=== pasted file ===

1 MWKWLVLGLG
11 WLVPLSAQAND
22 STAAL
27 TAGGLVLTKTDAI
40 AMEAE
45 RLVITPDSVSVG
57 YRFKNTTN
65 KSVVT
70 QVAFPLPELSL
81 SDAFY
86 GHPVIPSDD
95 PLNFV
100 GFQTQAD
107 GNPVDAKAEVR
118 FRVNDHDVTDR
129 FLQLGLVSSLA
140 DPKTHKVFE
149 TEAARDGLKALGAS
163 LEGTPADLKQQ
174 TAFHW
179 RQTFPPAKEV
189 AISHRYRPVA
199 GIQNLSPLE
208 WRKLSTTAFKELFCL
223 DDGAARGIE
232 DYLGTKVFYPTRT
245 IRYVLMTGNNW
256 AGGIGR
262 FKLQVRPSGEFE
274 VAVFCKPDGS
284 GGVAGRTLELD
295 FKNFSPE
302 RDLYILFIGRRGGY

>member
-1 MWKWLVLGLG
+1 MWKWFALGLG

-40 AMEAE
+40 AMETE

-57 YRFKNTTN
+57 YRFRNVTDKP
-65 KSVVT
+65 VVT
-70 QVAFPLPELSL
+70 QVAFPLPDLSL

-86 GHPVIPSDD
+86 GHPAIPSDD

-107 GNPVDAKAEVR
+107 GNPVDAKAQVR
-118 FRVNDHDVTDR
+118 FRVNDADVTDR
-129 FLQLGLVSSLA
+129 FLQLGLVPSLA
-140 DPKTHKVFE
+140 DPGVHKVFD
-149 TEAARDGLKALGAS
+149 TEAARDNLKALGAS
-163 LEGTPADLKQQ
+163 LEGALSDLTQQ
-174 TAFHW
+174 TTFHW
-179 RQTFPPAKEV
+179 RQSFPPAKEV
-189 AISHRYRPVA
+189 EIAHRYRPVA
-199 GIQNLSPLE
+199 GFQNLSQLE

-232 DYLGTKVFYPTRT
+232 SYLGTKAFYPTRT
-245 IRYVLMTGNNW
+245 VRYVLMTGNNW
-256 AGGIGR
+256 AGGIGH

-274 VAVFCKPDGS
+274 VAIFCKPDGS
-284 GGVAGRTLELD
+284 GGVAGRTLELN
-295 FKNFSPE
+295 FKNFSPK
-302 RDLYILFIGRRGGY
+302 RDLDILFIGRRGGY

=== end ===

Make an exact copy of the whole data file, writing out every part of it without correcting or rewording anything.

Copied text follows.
1 MWKWLVLGLG
11 WLVPLSAQAND
22 STAAL
27 TAGGLVLTKTDAI
40 AMEAE
45 RLVITPDSVSVG
57 YRFKNTTN
65 KSVVT
70 QVAFPLPELSL
81 SDAFY
86 GHPVIPSDD
95 PLNFV
100 GFQTQAD
107 GNPVDAKAEVR
118 FRVNDHDVTDR
129 FLQLGLVSSLA
140 DPKTHKVFE
149 TEAARDGLKALGAS
163 LEGTPADLKQQ
174 TAFHW
179 RQTFPPAKEV
189 AISHRYRPVA
199 GIQNLSPLE
208 WRKLSTTAFKELFCL
223 DDGAARGIE
232 DYLGTKVFYPTRT
245 IRYVLMTGNNW
256 AGGIGR
262 FKLQVRPSGEFE
274 VAVFCKPDGS
284 GGVAGRTLELD
295 FKNFSPE
302 RDLYILFIGRRGGY

>member
-1 MWKWLVLGLG
+1 MWKWFALGLG

-40 AMEAE
+40 AMETE

-57 YRFKNTTN
+57 YRFRNVTDKP
-65 KSVVT
+65 VVT
-70 QVAFPLPELSL
+70 QVAFPLPDLSL

-86 GHPVIPSDD
+86 GHPAIPSDD

-107 GNPVDAKAEVR
+107 GNPVDAKAQVR
-118 FRVNDHDVTDR
+118 FRVNDADVTDR
-129 FLQLGLVSSLA
+129 FLQLGLVPSLA
-140 DPKTHKVFE
+140 DPGVHKVFD
-149 TEAARDGLKALGAS
+149 TEAARDNLKALGAS
-163 LEGTPADLKQQ
+163 LEGALSDLTQQ
-174 TAFHW
+174 TTFHW
-179 RQTFPPAKEV
+179 RQSFPPAKEV
-189 AISHRYRPVA
+189 EIAHRYRPVA
-199 GIQNLSPLE
+199 GFQNLSQLE

-232 DYLGTKVFYPTRT
+232 SYLGTKAFYPTRT
-245 IRYVLMTGNNW
+245 VRYVLMTGNNW
-256 AGGIGR
+256 AGGIGH

-274 VAVFCKPDGS
+274 VAIFCKPDGS
-284 GGVAGRTLELD
+284 GGVAGRTLELN
-295 FKNFSPE
+295 FKNFSPK
-302 RDLYILFIGRRGGY
+302 RDLDILFIGRRGGY